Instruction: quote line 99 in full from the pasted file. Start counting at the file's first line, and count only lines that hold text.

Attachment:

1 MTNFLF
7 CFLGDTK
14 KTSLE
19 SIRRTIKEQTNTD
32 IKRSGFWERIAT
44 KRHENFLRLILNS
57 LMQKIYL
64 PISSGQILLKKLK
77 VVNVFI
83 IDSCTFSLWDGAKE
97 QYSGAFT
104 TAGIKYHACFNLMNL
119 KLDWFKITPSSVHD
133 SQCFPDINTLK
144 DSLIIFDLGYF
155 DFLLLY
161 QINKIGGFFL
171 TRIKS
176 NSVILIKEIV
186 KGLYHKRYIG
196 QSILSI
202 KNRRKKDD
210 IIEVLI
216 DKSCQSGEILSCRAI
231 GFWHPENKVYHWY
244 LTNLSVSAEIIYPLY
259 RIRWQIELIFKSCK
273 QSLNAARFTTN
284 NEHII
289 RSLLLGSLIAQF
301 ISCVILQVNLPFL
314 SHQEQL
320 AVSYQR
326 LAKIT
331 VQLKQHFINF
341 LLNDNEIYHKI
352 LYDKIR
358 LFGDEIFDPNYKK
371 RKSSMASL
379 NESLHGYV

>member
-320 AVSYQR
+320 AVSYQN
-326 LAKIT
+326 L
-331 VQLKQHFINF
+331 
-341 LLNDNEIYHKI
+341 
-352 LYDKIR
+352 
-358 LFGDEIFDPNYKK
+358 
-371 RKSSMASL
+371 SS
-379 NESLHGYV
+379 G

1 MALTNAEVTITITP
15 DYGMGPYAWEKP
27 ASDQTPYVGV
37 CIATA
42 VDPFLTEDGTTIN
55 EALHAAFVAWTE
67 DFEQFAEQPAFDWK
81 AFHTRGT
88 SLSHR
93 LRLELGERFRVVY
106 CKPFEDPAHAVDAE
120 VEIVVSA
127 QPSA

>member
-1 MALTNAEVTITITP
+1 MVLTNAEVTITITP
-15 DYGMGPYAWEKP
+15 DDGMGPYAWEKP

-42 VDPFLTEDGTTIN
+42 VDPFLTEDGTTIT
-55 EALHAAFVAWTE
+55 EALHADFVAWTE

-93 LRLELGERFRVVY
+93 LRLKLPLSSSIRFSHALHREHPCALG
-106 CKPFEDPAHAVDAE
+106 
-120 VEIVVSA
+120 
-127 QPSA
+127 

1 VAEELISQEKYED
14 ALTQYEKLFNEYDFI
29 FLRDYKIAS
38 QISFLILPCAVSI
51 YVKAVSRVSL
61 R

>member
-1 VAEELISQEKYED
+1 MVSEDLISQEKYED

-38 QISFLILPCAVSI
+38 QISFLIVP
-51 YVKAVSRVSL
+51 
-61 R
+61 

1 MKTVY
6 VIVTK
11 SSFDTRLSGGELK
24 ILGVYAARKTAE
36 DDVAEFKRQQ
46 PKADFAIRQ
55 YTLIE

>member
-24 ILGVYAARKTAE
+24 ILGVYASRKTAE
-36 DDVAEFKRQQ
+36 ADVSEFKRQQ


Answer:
-51 YVKAVSRVSL